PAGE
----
Brick-and-mortar retail has long been an industry that is defined by survival of the differentiated. What can be commoditized, de-localized, or digitized likely will be. We’ve all watched category after category get Amazon’d and relegated to the dustbin of history. (Blockbuster Video, anyone?)
Attempting to make sense of this upheaval is the Datex Tenant Track, a monthly report derived from the largest database of validated rent collections and retail sales data in the United States. Reflecting data from thousands of shopping centers and tens of thousands of retailers, the report was originally created to help landlords and merchants make data-driven decisions while maneuvering through the COVID-19 pandemic. Since then, it has been embraced by landlords, tenants, brokers, banks, the media, and the Federal Reserve.
Datex’s 2021 Year End Report looked at the “new normal” of 2021 as compared to the “old normal” of pre-COVID in 2019. Because 2020 was such an outlier, we decided to use 2019 data to properly gauge the recovery. What does the data tell us about the outlook for 2022 and beyond? Three key trends stand out.
1. The New Normal is starting to look like the Old Normal. The overall health of retail improved quarter by quarter over the course of 2021 as evidenced by rent collection trends that improved quarter by quarter. Retail tenants overall finished the year paying 91% of their rents, just a shade below 2019. National chains outperformed 2019 numbers, paying 96% of their rent in 2021. The White House this week reported that 75% of American adults have been vaccinated; 77 million Americans have contracted the disease and developed antibodies. Society is adapting to a virus that is now endemic and the recovery should continue into 2022.
2. Increasing rents indicate leasing activity is high. We saw rental rates increase 3.88% in 2021, outpacing rental rates gains in 2019 by 7.99%, with the top-performing categories outpacing these numbers, suggesting that tenants and landlords alike are reading the tea leaves and like what they see.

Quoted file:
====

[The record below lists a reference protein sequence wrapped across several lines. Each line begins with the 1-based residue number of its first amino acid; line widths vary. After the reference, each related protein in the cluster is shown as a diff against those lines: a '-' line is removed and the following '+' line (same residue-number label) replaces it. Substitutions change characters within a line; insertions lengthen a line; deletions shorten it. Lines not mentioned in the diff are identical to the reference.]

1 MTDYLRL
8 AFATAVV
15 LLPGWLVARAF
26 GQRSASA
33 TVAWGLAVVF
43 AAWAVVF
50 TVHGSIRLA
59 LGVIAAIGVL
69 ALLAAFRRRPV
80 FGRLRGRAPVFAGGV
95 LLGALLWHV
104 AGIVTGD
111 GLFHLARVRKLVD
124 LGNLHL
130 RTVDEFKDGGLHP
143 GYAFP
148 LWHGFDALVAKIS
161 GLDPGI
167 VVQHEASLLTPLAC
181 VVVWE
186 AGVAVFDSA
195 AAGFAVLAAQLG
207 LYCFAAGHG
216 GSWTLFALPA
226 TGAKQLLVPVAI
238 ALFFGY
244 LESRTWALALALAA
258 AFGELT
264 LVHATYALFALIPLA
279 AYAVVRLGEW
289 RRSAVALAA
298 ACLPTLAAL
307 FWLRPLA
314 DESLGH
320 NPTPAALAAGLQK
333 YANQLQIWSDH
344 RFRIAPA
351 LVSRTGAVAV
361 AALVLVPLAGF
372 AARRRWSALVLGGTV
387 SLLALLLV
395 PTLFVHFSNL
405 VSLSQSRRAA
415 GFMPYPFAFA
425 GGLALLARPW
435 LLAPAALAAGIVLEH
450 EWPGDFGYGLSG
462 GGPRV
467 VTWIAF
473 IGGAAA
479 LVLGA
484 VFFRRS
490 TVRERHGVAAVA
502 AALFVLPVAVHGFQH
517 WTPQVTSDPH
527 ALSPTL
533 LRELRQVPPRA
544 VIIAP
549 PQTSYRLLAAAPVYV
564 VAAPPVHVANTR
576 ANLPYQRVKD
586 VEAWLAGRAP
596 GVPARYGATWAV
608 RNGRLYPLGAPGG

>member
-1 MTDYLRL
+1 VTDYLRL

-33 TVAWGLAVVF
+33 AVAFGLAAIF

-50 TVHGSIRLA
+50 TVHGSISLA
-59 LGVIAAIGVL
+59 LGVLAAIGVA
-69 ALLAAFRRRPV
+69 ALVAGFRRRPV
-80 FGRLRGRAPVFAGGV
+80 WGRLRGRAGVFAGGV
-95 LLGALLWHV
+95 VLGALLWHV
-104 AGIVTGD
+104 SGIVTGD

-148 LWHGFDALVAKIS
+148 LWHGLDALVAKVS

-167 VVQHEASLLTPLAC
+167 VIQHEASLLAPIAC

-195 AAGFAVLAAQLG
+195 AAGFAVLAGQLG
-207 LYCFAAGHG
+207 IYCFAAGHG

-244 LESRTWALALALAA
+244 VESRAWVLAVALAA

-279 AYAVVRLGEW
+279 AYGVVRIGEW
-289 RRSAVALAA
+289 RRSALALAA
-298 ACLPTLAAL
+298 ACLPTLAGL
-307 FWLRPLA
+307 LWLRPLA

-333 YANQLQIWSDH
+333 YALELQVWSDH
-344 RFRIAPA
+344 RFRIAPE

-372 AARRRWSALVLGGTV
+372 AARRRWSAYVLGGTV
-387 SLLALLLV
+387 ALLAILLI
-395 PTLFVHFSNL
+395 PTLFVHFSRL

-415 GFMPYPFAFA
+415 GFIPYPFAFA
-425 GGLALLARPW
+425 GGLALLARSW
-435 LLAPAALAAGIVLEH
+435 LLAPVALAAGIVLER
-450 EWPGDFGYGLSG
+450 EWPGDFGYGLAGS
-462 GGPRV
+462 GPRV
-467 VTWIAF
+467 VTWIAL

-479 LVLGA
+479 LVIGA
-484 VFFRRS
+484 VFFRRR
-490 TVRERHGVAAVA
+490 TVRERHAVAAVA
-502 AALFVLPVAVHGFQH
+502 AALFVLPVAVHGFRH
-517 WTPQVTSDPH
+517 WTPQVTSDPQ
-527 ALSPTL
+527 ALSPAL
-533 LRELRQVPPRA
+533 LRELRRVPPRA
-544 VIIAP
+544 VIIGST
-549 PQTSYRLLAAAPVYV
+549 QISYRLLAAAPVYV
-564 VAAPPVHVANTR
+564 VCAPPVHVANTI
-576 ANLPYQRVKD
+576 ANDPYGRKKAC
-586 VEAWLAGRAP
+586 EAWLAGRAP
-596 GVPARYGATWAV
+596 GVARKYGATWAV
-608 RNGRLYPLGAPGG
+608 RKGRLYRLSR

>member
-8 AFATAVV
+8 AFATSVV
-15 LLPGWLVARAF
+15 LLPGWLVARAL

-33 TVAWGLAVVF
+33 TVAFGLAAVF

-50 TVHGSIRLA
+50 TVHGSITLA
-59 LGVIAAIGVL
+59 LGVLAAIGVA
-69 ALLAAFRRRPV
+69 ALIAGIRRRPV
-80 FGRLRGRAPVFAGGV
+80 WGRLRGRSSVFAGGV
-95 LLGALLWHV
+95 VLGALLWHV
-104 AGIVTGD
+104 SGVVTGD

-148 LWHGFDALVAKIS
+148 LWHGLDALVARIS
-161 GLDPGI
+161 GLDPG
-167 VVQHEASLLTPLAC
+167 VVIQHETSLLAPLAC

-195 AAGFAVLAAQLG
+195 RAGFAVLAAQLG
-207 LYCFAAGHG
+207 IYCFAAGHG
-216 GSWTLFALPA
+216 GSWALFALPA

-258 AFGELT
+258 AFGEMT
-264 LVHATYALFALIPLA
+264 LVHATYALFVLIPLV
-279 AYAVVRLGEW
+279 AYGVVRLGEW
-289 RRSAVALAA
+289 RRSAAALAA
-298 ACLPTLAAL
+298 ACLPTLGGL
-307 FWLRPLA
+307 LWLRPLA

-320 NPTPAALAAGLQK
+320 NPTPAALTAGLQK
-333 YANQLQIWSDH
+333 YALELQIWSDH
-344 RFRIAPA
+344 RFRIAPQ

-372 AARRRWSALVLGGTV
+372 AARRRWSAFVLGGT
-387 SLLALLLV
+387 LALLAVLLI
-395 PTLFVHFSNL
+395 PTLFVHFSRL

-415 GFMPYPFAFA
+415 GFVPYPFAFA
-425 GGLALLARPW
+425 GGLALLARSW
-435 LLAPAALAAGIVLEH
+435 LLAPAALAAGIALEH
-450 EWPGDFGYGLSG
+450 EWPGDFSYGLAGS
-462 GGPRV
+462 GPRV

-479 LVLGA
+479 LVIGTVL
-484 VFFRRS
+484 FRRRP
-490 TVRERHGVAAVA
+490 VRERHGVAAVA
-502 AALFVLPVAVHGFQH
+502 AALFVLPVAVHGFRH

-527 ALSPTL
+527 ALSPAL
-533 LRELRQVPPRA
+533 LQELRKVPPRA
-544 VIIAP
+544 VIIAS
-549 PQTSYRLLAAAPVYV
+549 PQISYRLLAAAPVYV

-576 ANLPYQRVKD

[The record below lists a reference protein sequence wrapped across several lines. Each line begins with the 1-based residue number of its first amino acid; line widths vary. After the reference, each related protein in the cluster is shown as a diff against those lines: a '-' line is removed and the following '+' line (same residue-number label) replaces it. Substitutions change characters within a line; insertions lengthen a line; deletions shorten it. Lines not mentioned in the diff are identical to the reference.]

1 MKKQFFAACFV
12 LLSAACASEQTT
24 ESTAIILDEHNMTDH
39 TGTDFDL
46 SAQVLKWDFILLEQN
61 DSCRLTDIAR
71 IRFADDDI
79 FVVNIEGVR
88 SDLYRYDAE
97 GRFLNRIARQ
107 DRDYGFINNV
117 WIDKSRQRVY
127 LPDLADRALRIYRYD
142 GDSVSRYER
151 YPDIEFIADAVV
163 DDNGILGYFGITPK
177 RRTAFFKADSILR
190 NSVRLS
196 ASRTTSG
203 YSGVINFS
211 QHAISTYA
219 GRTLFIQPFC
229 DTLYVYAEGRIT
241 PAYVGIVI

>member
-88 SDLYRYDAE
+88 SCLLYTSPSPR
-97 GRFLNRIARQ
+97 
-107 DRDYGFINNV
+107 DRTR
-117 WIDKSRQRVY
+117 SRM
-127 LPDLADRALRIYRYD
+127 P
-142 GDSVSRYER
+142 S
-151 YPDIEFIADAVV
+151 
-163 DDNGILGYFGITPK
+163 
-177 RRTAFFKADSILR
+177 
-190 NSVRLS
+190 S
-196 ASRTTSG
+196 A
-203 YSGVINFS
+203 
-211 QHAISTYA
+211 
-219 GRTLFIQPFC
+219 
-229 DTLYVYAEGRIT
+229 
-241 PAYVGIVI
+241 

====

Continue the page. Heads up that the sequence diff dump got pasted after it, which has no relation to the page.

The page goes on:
3. Not all retail categories were uniformly impacted by COVID-19. The onslaught of COVID-19 was akin to the impact of a tornado, where some categories were largely untouched, and others were roundly destroyed. More fundamentally, because the pandemic changed consumer behavior over a prolonged period of time, it’s reasonable to ask if these will be permanent. At one extreme, you have clear winners, like:
Food, Drink and Dining: Here, tracked categories such as fast food (Chipotle, McDonald’s, Subway), restaurants (Chili’s, Cheesecake Factory, Red Lobster), and specialty food (Jamba Juice, Dairy Queen, Starbucks) absolutely crushed it. Case in point: full-year sales 2021 vs. 2019 increased by 9.85% for restaurants, 17.65% for fast food, and 14.23% for specialty food. The one outlier was specialty restaurants (Chuck E Cheese, Dave & Buster’s, Hooters), a category that saw sales contract by 17.46% owing to social distancing and other COVID-related restrictions in the pandemic.
Supermarkets: The irony for supermarkets, which officially became an endangered category when Amazon bought Whole Foods in 2017, is that the pandemic was restorative with 2021 sales increasing 17.64% and occupancy costs falling 23.30% versus 2019 numbers. Even more ironic is that, while drug stores are commonly adjacent to supermarkets, their numbers tell a different story, with 2021 sales down 30.94% and occupancy costs rising 48.66%, suggesting that consumers may have shifted more of their spend to online retailers, such as Amazon.
Sporting Goods vs. Fitness: Consumers built up their home gyms, driven by shutdowns at gyms and fitness studios. This catalyst was a growth driver for sporting goods, yielding a 9.83% increase in sales and a 36.63% drop in occupancy costs in 2021 vs. 2019. By contrast, fitness saw sales drop 22.18%, occupancy costs rise 48.51% and rent payments fall 9.52%. Those trends, however, improved quarter by quarter over the course of 2021, suggesting fitness has a real chance to rebound.
At the other extreme are movie theaters. Home theater setups are excellent and affordable. Movie studios are shortening or eliminating release windows between theaters and online streaming networks. These factors, plus continuing consumer reticence to sit for two hours in crowded theaters, drove sales down 61.44%, occupancy costs up by 210%, and rent collections down 33.97%, suggesting serious risk to the category.
From chainstorage.com. Click here to read the full article.